Jules

  5. #5
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    I put them loose in a box if unfinished, or wrap all the pieces in one big sheet of tissue (one or two pieces, then fold, then another piece and fold and so on) then in a box. I usually ask for the deep laser mark on the reverse of anything anything other than rings, which I have punched.
    If I want a mark in a specific place, I do as Dennis mentioned. I also put an arrow if I want a mark a particular way up.
    I've had things that have been in platinol marked. It's fine, but the mark sometimes has matte white areas. Looks better if you mark then platinol. Def. leave a flat surface for marking.

  6. #6
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    Mar 2016
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    Quote Originally Posted by LydiaNiz View Post
    ... I usually ask for the deep laser mark on the reverse of anything anything other than rings, which I have punched.
    Lydia, is there a specific reason you ask for rings to be punched rather than laser marked?

    Generally, is it advisable/necessary to prepare a flat area for hallmarking, struck or laser marked, on the inner (double) curved surface of round and oval ring shanks?

  7. #7
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    Just that the inside of rings get a lot of wear, and a punch is a bit more durable. My jewellery tends to be pretty chunky so can take it :-)
    You do not need a flat area in rings, they can work with the curve.

  8. #8
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    Having talked with the people who actually do the assay they would love the most minimal packaging possible. If you were to put individual items into a divided tray container like a screw tray with no other packaging so they could just pick it up and do their job they would love you for many years. If you are going to deliver and collect there won't be risk of damage.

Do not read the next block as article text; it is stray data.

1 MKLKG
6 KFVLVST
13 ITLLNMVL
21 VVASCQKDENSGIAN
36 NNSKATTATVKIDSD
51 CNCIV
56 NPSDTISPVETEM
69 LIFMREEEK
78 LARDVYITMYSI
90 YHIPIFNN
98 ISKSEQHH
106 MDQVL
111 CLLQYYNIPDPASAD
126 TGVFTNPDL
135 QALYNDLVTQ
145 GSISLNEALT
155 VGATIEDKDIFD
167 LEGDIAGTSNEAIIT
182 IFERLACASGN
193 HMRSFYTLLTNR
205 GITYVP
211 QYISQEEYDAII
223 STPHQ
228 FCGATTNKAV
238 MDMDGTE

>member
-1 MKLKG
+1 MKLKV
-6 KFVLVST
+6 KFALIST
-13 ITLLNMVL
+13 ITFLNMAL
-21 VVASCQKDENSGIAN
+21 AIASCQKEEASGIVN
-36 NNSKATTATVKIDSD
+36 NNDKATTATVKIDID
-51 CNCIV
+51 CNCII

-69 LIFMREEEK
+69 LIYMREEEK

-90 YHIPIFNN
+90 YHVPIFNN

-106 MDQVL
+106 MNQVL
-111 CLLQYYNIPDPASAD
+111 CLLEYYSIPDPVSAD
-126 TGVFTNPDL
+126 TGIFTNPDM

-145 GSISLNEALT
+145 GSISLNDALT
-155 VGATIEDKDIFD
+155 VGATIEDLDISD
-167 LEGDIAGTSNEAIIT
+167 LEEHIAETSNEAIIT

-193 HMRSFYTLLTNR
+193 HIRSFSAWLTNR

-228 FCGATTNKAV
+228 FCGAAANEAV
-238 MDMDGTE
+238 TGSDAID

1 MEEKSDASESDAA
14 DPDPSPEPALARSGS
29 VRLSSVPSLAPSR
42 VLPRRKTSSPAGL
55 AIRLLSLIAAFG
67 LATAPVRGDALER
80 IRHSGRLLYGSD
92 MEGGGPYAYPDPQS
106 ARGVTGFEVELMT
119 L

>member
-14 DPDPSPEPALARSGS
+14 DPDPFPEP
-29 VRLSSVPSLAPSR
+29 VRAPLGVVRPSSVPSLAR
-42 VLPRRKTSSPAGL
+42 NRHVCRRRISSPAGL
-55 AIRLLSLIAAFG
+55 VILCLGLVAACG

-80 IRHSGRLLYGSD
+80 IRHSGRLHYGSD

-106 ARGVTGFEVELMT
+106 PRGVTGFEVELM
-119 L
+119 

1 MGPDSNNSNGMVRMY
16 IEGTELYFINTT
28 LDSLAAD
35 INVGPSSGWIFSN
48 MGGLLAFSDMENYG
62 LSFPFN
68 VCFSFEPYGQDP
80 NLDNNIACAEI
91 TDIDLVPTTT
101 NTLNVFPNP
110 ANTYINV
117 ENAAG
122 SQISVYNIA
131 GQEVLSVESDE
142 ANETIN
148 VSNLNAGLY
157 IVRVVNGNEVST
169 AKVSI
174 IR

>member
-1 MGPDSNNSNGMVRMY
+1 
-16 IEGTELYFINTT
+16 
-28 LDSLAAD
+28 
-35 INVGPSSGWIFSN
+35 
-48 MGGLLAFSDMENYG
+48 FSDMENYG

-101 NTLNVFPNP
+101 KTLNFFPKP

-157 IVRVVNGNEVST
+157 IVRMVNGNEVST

Put yourself into the shoes of the assayer who has to open fiddly tiny jiffy bags and then unwrap from tissue paper for 20 items..not a happy bunny
    Author: Pearls A Practical Guide
    www.pearlsapractical.guide
    www.Pearlescence.co.uk

  9. #9
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    The people I have met at the counter of assay offices Wendy (unlike the posher ones at recruiting drives), are as surly as hell. I dont think they could love anyone. Dennis.

  10. #10
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    Sep 2011
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    Not talking about at the counter - talking about the actual assayers
    Author: Pearls A Practical Guide
    www.pearlsapractical.guide
    www.Pearlescence.co.uk